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Why Obama chose fear over hope

With the debates having changed the trajectory of the US election, it is now the conventional wisdom that Obama is missing a forward looking, aspirational message. His focus on demonstrating that his record over the past four years is not a bad one given the circumstances, and that Romney represents policies that would hurt the middle class.  President Obama is not really promising that things will improve greatly or that he has some ideas for the economy that he has not yet revealed or tried.
 
There are only two kinds of campaigns, as legendary pollster and campaign strategist Martin Goldfarb told me years ago: fear or hope.  Obama is running a campaign of fear against Romney. As the race tightens in the stretch, many Democrats and pundits are asking why Obama has chosen fear, and where is the hope message that carried him to victory in 2008.

As I regularly say on The Insiders, when politicians or political parties are doing something that seems inexplicable, you could assume they're making a dumb mistake but it could also be more likely that they know something you don't know.

As I watch the Obama campaign, I think back to my experience helping to run the 2004 national Liberal campaign. Few decisions we made engendered more criticism from Party members and media than the fact that we were not running on Paul Martin's economic accomplishments in the 1990s. Slaying the deficit and growing the economy had been his signature accomplishments and the factors that threw him into political prominence. It seemed obvious that the economic record would be the centrepiece of  the campaign. It was inexplicable that we spent our time defining and marginalizing Stephen Harper instead of trumpeting our accomplishments.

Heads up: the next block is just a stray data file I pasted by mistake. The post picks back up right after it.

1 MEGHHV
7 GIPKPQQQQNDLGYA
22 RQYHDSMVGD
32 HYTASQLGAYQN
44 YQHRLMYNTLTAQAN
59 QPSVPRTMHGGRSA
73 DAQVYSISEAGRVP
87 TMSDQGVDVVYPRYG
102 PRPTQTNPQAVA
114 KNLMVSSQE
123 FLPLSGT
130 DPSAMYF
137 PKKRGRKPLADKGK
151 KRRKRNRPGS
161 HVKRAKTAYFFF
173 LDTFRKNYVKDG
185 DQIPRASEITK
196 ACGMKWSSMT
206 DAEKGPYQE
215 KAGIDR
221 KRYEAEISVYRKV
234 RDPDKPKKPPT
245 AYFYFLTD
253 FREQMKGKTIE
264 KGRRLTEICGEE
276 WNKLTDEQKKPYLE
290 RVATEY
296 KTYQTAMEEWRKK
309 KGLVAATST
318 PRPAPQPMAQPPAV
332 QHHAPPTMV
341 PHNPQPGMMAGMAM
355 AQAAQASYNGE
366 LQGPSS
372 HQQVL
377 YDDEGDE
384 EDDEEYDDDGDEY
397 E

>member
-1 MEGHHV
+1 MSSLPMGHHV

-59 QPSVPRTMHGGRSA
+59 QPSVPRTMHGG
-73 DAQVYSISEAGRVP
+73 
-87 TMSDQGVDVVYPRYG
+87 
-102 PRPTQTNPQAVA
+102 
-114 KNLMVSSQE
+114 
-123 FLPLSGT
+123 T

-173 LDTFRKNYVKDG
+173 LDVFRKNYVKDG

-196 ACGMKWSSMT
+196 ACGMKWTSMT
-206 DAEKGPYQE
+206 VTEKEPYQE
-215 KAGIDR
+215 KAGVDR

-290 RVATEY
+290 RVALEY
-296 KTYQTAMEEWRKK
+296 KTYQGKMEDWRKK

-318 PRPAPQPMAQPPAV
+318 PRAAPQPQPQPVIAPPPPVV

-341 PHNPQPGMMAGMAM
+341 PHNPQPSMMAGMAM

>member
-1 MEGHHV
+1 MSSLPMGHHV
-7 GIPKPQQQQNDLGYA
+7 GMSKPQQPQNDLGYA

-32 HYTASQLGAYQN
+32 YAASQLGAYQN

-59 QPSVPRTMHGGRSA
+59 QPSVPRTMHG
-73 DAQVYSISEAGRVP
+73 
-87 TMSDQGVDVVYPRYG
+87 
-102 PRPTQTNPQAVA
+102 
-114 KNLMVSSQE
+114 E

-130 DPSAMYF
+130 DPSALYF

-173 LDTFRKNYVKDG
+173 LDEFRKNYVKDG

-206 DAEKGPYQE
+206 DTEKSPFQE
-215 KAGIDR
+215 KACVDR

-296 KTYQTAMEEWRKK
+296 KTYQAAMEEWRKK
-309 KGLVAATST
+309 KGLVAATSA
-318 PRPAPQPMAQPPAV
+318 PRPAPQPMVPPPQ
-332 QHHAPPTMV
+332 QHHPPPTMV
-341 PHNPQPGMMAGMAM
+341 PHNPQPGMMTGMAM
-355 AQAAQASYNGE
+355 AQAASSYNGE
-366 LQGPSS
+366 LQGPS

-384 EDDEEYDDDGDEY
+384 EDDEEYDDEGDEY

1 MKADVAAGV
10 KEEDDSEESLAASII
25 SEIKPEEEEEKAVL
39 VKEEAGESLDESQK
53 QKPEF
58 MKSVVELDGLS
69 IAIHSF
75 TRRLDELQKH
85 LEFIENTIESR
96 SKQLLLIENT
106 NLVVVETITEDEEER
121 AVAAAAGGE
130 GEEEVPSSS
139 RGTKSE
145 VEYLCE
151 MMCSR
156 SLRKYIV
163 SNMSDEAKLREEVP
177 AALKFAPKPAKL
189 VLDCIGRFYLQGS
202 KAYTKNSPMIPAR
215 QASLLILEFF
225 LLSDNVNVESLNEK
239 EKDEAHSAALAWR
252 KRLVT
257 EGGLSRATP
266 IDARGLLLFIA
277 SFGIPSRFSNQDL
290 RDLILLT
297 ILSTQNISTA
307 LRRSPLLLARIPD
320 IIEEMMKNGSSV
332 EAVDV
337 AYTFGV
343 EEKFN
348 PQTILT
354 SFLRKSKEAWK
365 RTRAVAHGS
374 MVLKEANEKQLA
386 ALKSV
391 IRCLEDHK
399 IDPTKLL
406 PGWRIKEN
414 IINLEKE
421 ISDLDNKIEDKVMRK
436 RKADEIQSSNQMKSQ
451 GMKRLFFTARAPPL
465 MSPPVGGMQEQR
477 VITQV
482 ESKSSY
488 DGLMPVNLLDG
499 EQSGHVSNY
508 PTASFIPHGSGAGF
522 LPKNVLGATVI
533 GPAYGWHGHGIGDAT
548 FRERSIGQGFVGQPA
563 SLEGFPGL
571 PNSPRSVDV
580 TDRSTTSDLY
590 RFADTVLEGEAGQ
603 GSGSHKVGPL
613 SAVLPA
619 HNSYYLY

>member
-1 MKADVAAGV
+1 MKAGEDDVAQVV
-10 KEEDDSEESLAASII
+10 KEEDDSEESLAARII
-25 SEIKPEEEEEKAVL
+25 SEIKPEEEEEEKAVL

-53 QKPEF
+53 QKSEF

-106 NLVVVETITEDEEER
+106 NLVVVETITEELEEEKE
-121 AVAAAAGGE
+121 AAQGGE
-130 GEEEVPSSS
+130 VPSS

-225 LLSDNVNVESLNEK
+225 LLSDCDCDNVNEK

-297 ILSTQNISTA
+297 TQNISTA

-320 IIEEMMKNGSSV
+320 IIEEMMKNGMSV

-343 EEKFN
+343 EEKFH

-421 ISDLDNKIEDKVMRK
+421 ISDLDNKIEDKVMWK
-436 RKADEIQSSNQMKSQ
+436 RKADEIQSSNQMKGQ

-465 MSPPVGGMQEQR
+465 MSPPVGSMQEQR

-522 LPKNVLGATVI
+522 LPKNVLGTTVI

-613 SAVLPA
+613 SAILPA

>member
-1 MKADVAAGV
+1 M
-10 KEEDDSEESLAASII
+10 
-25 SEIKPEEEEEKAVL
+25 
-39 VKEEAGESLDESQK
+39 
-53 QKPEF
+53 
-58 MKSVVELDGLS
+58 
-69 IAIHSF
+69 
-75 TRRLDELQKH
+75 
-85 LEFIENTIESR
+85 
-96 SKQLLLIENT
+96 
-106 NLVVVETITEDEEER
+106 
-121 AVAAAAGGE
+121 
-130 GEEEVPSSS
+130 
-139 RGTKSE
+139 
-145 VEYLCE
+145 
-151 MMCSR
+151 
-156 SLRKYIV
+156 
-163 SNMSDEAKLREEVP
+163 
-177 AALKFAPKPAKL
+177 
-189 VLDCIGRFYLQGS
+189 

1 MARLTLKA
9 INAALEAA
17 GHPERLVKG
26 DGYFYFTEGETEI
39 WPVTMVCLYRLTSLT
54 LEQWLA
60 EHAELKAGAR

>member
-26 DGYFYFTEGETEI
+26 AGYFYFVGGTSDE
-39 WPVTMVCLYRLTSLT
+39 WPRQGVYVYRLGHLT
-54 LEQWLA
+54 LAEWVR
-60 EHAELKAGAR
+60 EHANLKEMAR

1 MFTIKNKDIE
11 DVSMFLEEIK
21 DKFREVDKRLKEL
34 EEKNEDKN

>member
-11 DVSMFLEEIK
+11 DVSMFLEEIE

However, research had told us that in the intervening years, economic prosperity had come to be taken for granted and was not associated with any party or politician. More problematically, a series of spending controversies culminating in the Sponsorship scandal had removed any capacity to run on financial management skills. We could not run on our record as we saw it, because that was no longer the way voters saw it.

If Obama is running on fear rather than hope, it is likely because the very skillful team behind him has concluded that hope is not in their arsenal anymore.  What they are left with is, "it could've been--and could be--worse."
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